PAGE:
Season 4 of “ The Crown ” recently debuted on Netflix and quickly became its best – either because of the aesthetic continuity of previous years, or because of Emma Corrin’s final, visceral interpretation in as Princess Diana and Gillian Anderson as Margaret Thatcher.
However, it is undeniable to say that the series has its slippages, mainly at the level of historical precision (which, in fact, doesn’t make much of a difference when one hears to understand the general panorama of the history of Queen Elizabeth II. and the British monarchy). Either way, the research team are still in affinity with the writers, at least to provide the skeleton of the series – but how much have the facts that actually happened changed?
From the clash between Elizabeth (Olivia Colman) and Thatcher to the iconic dance between Charles (Josh O’Connor) and Diana, CinePOP has separated a list of what has stayed true and what has been changed for artistic reasons on the last cycle of the period drama.
The fifth episode of the 4th season, titled “Fagan”, Elizabeth is confronted with an intruder in her room, a young man named Michael Fagan who walks through the monarchical security, enters the Queen’s apartments and has a frank conversation about the situation of workers in London. Fortunately, Fagan did not prove to be a danger to Elizabeth, having stayed in the room for a few minutes before being taken away and arrested for a few months for trespassing.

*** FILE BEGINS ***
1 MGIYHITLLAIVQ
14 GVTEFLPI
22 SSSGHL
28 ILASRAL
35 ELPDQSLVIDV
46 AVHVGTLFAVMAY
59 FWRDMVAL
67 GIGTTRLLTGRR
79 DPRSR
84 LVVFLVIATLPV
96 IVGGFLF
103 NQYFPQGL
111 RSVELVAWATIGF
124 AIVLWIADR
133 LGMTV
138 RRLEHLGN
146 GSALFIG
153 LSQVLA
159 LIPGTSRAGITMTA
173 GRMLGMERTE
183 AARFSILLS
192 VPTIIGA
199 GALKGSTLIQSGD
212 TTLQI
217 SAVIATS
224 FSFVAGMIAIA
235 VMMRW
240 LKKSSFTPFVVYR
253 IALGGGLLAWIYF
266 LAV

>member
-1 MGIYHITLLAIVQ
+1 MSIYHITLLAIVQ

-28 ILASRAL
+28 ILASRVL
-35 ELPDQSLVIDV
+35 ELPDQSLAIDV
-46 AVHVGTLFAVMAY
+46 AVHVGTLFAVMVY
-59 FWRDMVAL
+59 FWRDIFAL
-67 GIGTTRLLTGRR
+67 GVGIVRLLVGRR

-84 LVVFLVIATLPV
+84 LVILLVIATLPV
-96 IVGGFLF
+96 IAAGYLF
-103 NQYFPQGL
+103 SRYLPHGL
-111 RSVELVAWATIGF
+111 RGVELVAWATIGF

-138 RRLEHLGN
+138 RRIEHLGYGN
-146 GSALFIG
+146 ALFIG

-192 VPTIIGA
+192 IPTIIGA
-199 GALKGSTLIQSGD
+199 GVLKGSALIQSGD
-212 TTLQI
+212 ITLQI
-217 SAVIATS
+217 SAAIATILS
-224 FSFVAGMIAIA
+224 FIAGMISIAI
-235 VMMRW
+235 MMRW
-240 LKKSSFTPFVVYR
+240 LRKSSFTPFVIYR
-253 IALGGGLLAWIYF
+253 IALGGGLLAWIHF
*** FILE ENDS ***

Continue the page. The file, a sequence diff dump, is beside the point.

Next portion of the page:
Some of the story described in the chapter is real – Fagan actually spoke to the Queen. However, it was not she who occupied it until the arrival of the officers, but an unarmed guard. As if that wasn’t enough, the episode treats him like someone in the early stages of schizophrenia, when in fact he was under the effects of magic mushrooms ingested five months ago. Fagan himself said that “two years later I was recovering. I was stoned with mushrooms for a long, long time ”.
MARGARET THATCHER x ELIZABETH II
The tension between the Prime Minister and the Queen of England was about to explode in “The Crown”, with pin pricks and glances played from one to the other. In the eighth episode, “48: 1,” Thatcher refuses to sign a Commonwealth of Nations document, prescribed by the monarch, that would inflict economic sanctions on South Africa due to the segregationist policies of apartheid. Eventually, an enraged Elizabeth does her best to get around the situation, changing the terms and more terms that make her agree to the terms.
According to Irish government documents, released in 2017, this is exactly what happened: The Queen was at the limit of her patience and even considered canceling her weekly Community hearing – and more: Thatcher was influenced by the economic interests of her own son, Mark (although no concrete confirmation has been made).
Helena Bonham-Carter did a chilling job as Princess Margaret in the new season – and starred in one of the cycle’s most powerful and shocking episodes, “The Hereditary Principle.” Here, Margaret gives up alcohol and smoking after dangerous surgery, calling for more responsibility at the palace than she already has. However, things don’t go as planned and she loses the status of replacing her sister at events around the world when the youngest Edward reaches adulthood. Giving in more and more to depression, she agrees to see a therapist, through whom she discovers two first degree cousins, Nerissa and Katherine Bowes-Lyon, who were hospitalized in their childhood and (surprise!) Remain alive today. ‘hui despite the documents, family members accuse them of dead.